Gina Stahla is a senior majoring in Health Promotion & Education and minoring in Italian. She participated in the University of Utah intensive language program in Siena, Italy, in summer 2010.
Studying abroad in Italy has always been a dream of mine. However, I am a constant procrastinator and a “fly by the seat of my pants” kind of girl. Exactly a year ago (on the VERY last day of LATE registration for the program), I decided that I was going to Siena. No one was quite as shocked as I was at this spur of the moment decision. And I can say with absolute certainty that it was the best experience of my life thus far.
|Il Campo, Siena, Italy|
The planning process was a whirlwind. Before I knew it, I was staring at an empty suitcase with a plane ticket for the next morning. I was panicking so much, and I didn’t know which emotion to go with! I had two years of Italian under my belt, but suddenly that seemed unsubstantial. I had no idea what to expect from the program itself; I had never met my roommate, and the only information I had about my host mother was: “Fulvia lives alone, and is a very nice lady”. First thought? Cat lady. Super!
Thanks to calm action under crisis (by my mother, not myself), I got a large array of flights. It worked out that I flew from Salt Lake to Philly to Paris to Pisa. Not bad! I met up with a few people from the program in Paris, and after arriving in Pisa we took the trains to Siena. Needless to say, we struggled a little bit, but we figured it out eventually.
|The train station in Siena (with our shoes drying in the sun)|
Our host families picked us up from the train station. This was a quintessentially nerve-wracking moment for me. I was like the last girl to be picked up from soccer practice, except that I was sitting in a train station in a foreign country with 2 months’ worth of luggage . . . and I had never met the mom who was on her way to pick me up. Of course, contrary to my wildest thoughts, but consistent with the Italian way of life, all of these things worked out – quite serendipitously, I might add.
Arriving Sunday afternoon and starting class Monday was un po’ stressful. On our first day of classes, we had an oral test with the professors to place us. Once you are in a class, you can move up or down levels depending on how you are doing. My first class had a fantastic teacher and 14 or so students from a number of different countries. I moved to a higher level that ended up having only 4 students: myself, my roommate, Shimpei from Japan and Geoff from Australia. It was awesome to have so much one-on-one attention! The classroom etiquette and system in general is very different in Italy than it is in the U.S. There is a lot more focus placed on comprehending and conversation. The professors really want you to succeed, and they push you out of your comfort zone and to your highest potential.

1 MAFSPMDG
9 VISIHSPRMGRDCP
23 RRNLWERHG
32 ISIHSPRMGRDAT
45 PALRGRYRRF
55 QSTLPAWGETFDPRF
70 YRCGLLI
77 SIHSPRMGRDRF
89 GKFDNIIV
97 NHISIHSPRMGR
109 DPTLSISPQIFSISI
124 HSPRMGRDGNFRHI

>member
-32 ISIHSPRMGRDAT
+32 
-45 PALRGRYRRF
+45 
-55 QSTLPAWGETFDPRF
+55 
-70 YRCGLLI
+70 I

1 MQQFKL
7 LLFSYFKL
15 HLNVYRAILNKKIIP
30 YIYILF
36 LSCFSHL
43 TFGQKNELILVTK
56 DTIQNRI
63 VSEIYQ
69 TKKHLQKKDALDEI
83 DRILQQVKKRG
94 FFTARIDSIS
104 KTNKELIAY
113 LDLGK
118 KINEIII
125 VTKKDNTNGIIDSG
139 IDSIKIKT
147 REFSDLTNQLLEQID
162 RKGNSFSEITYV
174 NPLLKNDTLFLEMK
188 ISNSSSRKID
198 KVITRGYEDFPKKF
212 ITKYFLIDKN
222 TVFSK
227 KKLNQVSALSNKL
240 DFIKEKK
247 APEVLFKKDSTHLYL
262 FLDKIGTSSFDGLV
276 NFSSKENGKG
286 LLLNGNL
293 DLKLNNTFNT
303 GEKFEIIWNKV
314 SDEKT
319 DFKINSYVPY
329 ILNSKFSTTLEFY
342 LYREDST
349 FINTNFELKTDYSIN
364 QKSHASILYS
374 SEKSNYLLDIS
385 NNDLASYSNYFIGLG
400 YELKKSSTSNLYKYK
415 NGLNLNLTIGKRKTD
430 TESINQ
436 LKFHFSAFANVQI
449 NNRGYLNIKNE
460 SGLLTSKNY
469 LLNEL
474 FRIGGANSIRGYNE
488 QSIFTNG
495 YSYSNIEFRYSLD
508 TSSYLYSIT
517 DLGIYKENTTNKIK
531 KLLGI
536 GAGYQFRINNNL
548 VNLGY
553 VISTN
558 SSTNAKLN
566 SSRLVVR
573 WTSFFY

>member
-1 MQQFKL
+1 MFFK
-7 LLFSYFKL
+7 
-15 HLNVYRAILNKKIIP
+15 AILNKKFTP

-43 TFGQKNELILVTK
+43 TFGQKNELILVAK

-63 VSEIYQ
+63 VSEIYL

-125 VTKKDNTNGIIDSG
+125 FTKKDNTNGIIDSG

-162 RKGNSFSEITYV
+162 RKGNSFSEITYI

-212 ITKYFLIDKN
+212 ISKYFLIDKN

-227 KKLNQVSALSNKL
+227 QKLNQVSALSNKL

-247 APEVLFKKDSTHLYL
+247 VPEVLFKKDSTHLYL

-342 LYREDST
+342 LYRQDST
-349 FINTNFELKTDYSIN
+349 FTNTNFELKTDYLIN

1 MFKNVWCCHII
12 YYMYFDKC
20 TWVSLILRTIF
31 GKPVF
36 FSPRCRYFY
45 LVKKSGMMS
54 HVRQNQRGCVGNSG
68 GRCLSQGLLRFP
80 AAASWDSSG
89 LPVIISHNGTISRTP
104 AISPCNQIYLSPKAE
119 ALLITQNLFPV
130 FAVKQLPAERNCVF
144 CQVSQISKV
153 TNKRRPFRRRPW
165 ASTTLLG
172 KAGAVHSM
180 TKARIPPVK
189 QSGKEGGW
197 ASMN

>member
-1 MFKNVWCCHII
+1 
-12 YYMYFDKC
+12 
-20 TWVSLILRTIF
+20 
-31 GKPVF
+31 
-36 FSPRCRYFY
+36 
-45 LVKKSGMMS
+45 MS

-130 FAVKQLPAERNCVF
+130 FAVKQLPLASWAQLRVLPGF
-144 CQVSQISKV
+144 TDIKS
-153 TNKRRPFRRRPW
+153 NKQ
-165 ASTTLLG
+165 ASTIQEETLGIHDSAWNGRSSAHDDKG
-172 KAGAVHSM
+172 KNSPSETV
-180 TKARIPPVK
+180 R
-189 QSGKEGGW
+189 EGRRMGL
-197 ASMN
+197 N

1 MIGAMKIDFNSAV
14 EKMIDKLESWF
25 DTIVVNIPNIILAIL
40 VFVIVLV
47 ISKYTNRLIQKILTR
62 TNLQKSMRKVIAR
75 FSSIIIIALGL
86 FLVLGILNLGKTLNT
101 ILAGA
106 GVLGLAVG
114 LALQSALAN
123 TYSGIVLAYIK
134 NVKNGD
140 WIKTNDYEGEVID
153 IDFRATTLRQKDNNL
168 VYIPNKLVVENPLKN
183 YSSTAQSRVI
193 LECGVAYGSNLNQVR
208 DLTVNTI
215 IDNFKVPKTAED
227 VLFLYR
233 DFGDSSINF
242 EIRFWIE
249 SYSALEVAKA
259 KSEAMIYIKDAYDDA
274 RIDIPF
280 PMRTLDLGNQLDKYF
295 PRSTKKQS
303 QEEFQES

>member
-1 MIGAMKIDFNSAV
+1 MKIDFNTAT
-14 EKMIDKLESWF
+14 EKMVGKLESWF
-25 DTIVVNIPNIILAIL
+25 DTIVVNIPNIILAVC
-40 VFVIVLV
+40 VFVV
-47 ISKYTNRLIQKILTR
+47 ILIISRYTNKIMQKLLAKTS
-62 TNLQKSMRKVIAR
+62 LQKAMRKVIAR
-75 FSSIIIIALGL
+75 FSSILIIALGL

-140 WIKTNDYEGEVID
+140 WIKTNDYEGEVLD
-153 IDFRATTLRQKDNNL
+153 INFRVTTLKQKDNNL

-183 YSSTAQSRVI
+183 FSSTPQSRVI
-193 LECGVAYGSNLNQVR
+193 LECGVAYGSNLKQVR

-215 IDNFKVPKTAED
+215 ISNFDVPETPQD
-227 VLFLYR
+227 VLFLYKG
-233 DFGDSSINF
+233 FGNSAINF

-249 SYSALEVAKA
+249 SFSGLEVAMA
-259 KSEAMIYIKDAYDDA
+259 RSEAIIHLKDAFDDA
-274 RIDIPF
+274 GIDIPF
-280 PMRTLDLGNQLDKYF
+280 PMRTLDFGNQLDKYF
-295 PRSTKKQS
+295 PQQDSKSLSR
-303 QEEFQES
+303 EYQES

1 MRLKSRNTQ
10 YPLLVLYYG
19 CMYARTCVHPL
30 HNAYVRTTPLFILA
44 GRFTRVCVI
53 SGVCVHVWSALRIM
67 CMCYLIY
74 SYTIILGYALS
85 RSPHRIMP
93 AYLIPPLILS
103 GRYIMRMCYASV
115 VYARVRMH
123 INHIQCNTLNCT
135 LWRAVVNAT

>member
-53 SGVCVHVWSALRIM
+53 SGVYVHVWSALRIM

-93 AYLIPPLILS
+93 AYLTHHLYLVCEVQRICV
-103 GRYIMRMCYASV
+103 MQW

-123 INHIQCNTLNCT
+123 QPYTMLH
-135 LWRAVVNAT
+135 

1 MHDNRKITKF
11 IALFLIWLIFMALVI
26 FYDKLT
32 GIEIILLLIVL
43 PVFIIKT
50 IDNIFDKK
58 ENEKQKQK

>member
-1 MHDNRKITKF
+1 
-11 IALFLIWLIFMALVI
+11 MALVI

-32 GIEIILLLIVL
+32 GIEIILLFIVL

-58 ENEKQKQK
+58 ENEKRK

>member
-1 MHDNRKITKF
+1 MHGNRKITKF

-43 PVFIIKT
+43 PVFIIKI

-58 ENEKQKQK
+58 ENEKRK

|Cooking class with Chef Nando - Scuola di Dante Alighieri, Siena, Italy|
Our average days started with a 7:30 wake up from host mamma Fulvia telling us we were going to be late. Fulvia would always have breakfast on the table for us – bread, marmalade, cereal, milk, orange juice, & pastries. Our bus would arrive at the main bus hub circa 8:45, and we would make our way up the winding streets to the school. A unique and pleasing thing about Siena is that cars aren’t allowed to drive through the city- the streets are always full of people and, of course, the street-cleaning truck (SO clean!) Our first conversation class was from 9:00-11:00, then a short break, and back to conversation class until 12:00. We would switch professors and have another class from 12:05-1:30. Most days there would be a cultural activity in the early evening at the school- anything from wine-tasting to tours the city; really enjoyable! Our host mom would cook us dinner every evening, and our meals would last at least an hour. Often following dinner we would get ready and go out to meet our friends at the campo. There are always a lot of people out at night, and it was always fun to be a part of the local night life!
|Looking over Assisi & a panorama of Umbria|
Siena is in the heart of Tuscany, and it is nearly impossible not to fall in love with it at first sight. Each step is reminiscent of a not-so-distant medieval past, even if the storefronts are boasting wild fashions and Lady Gaga loud enough to match.
It is the seemingly contradicting moments that make for the best memories. I will never forget the day that my roommate and I came home to find our host mamma Fulvia preparing one of many incredible dinners. The kitchen window was wide open to the Tuscan countryside. She was rolling out homemade pasta on a specialized table made just for this purpose and singing along to Bob Marley on public radio.